Second, context is important. In the First World War and the 1939-41 period, Australia was at the end of the SLOC and merchant ships rarely visited. In such circumstances, for Australia, merchant shipping may become as important as its naval combatants and perhaps maybe more. The balance between investing in merchant shipping and warships needs evaluating. To help keep the new national shipbuilding enterprise continually busy, naval ship construction is deliberately slowed and the sizeable cost penalties accepted. Might it be better to build warships at the optimum rate and use the free capacity created to build merchant ships in addition?
Third, White is right: worst case scenarios still need considering, even if friendly force sizes are small. If it’s a knife-fight-in-a-telephone-box scenario akin to 1942, as a major China-US war may be, ship repair becomes the critical capability needed, not new ship construction. Getting Australian and, as in the Second World War, allied warships back into the fight quickly is then operationally essential. However, rapid battle damage ship repair is a specialised skill requiring specialised facilities, dry docks and ship lifts. Moreover, having adequate stockholdings of replacement items would be necessary. Might today’s single focus on slowly building new warships be overlooking what will actually be most needed in time of war? Might ship repair capabilities be as worthy of investment as new warships? What is the best balance?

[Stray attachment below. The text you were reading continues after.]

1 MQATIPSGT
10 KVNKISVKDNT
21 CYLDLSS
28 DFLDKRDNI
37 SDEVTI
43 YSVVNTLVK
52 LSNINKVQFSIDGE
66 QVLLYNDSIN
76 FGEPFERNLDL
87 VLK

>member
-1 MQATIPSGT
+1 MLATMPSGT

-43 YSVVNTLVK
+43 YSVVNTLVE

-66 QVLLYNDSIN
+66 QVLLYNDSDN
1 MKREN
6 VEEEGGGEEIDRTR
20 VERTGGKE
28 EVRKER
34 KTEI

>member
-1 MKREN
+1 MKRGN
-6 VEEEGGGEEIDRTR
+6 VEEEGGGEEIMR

Little is yet decided about Australia’s new small nuclear attack submarine force. Submarines are essentially ship killers, not merchant ship protectors. The future nuclear boats’ great cost though may mean reduced funding for warships and other defensive assets. Accordingly, balance of investment decisions of the kind discussed here are likely to become much more pressing as affordable solutions are sought to meet the growing threats to Australia’s seaborne trade and critical item supply.
Dr Peter Layton is a Visiting Fellow at the Griffith Asia Institute, Griffith University. A retired RAAF Group Captain, Peter has extensive experience in force structure development and taught national security strategy at the US National Defense University. He has written extensively on defence and security matters, and was awarded the US Exceptional Public Service medal for force structure planning work. In 2006, he won the RUSI Trench Gascoigne Essay Prize for original writing on contemporary issues of defence and international security. He is the author of the book Grand Strategy.